Workshops

Training Opportunities

 

At AFM, we know the solution to the epidemic of suicide is the training of compassionate community members. Therefore, we are building proven and replicable models of intervention and a caring network of thousands that are discovering their strength to courageously intervene for those at risk. The result will be a culture of positive community health where individuals find an authentic power to choose their purpose instead of their pain.   
Register today for a workshop near you or help bring the training to your community as a sponsor or host.  You can also take a webinar from the convenience of your home. 

Posted by Kenneth Lou Koon on Thursday, September 8, 2016

Listen Learn Lead (L3 Suicide Intervention)
is a fast paced one-day workshop developed by Kenneth Koon, based on our work with  more than 25,000 soldiers and veterans. L3 principles will benefit individuals from all walks of life and offers applications in various life situations. 5 CE credits available for mental health professionals and POST credit for law enforcement. Learn more

2 Minute excerpt from One Oops Away Seminar at Newnan First United Methodist Church December 2016. Thank you Joan Kinrade for your proactive involvement in building a culture of community health. JoAn and NFUMC responded to a community tragedy by conducting a workshop within three weeks. True community partners in the mission! Thank you!!

Posted by Kenneth Lou Koon on Wednesday, December 21, 2016

One Oops Away - One moment we’re strong and the next it seems that every ounce of resilience is gone. Such times can lead to thoughts of suicide even for the strongest of individuals. The starting point for building a culture of community mental health is realizing that we are all only one oops away. This brief introductory workshop in the Stop Suicide Campaign is a great starting point for opening further community discussion and moving to the next level with one of our 1 or 2-day workshops. ​Learn More

Applied Suicide Intervention Skills Training (ASIST) 
​is designed to help all caregivers become more ready, willing and able to help persons at risk. Prepared caregivers can help prevent suicide. Our facilitators are Master Trainers of ASIST.
13 CE credits available for mental health professionals and law enforcement personnel.

asist-info-sheet.pdf

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safeTALK is a half-day alertness workshop that prepares anyone over the age of 15, regardless of prior experience or training, to become a suicide-alert helper. Since its development in 2006, safeTALK has been used in over 20 countries around the world.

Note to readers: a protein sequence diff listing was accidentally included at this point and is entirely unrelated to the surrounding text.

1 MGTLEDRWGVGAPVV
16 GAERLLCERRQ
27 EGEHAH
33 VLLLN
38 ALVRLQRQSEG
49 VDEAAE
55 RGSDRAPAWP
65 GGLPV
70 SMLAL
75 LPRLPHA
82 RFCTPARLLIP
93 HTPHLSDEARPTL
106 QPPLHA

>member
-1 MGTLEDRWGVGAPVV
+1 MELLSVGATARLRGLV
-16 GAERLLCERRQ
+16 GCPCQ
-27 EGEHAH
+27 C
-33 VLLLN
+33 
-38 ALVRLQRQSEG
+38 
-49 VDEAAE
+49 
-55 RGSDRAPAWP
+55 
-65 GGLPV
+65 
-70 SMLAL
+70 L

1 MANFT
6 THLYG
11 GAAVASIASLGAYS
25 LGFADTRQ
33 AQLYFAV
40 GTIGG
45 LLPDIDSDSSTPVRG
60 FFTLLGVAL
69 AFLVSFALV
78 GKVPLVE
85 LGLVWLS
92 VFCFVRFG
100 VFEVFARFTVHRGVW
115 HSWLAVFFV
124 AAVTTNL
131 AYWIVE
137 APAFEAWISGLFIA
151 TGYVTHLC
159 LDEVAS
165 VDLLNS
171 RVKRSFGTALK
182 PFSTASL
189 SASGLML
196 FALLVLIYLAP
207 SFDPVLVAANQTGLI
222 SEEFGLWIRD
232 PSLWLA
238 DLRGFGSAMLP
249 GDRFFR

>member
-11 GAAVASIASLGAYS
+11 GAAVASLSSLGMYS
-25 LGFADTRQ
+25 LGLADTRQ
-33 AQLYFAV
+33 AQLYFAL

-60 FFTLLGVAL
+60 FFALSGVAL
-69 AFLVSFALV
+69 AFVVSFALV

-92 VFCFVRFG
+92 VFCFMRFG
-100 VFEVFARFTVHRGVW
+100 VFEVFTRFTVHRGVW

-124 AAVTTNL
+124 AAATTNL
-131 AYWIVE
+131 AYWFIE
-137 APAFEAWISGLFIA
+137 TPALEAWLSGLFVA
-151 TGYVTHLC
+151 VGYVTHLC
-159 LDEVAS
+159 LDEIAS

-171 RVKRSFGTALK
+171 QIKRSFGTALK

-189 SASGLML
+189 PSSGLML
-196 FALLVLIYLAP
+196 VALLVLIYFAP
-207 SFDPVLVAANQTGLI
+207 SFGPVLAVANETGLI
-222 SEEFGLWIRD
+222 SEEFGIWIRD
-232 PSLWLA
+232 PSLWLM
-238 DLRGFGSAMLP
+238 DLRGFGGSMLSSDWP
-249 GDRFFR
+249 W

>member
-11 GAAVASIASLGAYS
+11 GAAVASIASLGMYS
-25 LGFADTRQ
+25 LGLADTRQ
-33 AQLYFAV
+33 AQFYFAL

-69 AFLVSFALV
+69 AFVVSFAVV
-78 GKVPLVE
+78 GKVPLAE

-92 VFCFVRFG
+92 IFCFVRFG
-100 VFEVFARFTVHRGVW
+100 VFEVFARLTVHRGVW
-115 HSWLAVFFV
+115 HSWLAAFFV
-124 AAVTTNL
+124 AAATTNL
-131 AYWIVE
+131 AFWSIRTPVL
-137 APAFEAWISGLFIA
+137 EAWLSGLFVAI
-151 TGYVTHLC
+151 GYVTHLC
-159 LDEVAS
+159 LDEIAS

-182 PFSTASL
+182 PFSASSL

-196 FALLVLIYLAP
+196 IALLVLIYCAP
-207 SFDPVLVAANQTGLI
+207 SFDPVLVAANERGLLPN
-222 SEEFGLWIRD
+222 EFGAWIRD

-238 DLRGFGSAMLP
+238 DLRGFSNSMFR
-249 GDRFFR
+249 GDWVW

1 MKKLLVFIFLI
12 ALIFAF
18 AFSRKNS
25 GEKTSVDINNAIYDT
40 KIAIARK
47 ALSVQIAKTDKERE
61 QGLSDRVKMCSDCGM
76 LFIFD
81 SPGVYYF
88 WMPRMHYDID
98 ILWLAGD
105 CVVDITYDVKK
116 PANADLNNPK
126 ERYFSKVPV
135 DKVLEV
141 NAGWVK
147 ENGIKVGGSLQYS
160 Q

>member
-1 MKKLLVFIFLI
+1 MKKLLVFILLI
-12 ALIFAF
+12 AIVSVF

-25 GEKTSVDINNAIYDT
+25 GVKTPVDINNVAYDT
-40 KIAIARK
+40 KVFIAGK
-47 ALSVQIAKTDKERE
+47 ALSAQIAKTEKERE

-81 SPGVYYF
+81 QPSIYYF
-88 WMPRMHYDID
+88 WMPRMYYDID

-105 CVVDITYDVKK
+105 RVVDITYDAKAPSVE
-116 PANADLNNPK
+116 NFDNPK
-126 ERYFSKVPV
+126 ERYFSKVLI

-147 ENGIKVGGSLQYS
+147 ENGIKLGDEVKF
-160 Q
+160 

suicideTALK is a 1.5- to 2-hour exploration in suicide awareness taught as a virtual pre-requisite course. Organized around the question, "Should we talk about suicide?" it provides a structure in which session members can safely explore some of the most challenging attitudinal issues about suicide, and encourages every member to find a part that they can play in preventing suicide.

Mental Health First Aid 
Just  as CPR helps you assist an individual having a heart attack — even if you have no clinical training — Mental Health First Aid helps you assist someone experiencing a mental health related crisis. 

You learn about:

  • Depression and mood disorders
  • Anxiety disorders
  • Trauma
  • Psychosis
  • Substance Use disorders

Mental Health First Aid teaches about recovery and resiliency – the belief that individuals experiencing these challenges can and do get better, and use their strengths to stay well.

To further expand the efforts of the No More Suicide Campaign AFM offers brief 60 to 90 minute webinars that can be custom designed to a particular group.

  • Interventions via Facebook and other social media
  • Crisis Hot Lines
  • Civic and faith groups
  • Teachers
  • Law Enforcement

"We had 13 states represented! It was a great experience and our Buddy Team wants us to do it again! Thank you and your team at Armed Forces Mission for taking the time to create this webinar for us! We look forward to working with you!"
Nick and Jan Catinna
PTSD Projects

Kenneth Koon, D.Min serves as the lead facilitator for AFM's Intervention Institute. Ken was recently honored as the 2016 Trinity Awards Emergency Responder of the Year. His work in intervention and emergency response spans more than two decades and includes service in fire and police departments, military units, hospitals, schools and the community at large. In his assignment as the primary suicide intervention officer for a US Army Reserve Brigade covering 13 states he was able during his tenure to sustain a ZERO suicide rate from 2010 to 2015, before being called to work in a Command covering 40 states with a 575% higher rate of suicide than the public.  In 2013 Ken developed the first LOSS (Local Outreach to Suicide Survivors) Team for the state of Georgia and hosted Georgia’s first LOSS Conference in August of 2016 with participants from five states attending the event. Ken serves as Executive Director of Armed Forces Mission and is the developer of the Listen Learn Lead (L3) Suicide Intervention Model. He has conducted more than 600 successful suicide interventions using L3 since 2013. Ken serves as the CIT (Crisis Intervention Team) Chaplain for the Peachtree City Police Department; and is a a member of the Georgia Chiefs of Police Association and the National Alliance on Mental Illness (NAMI).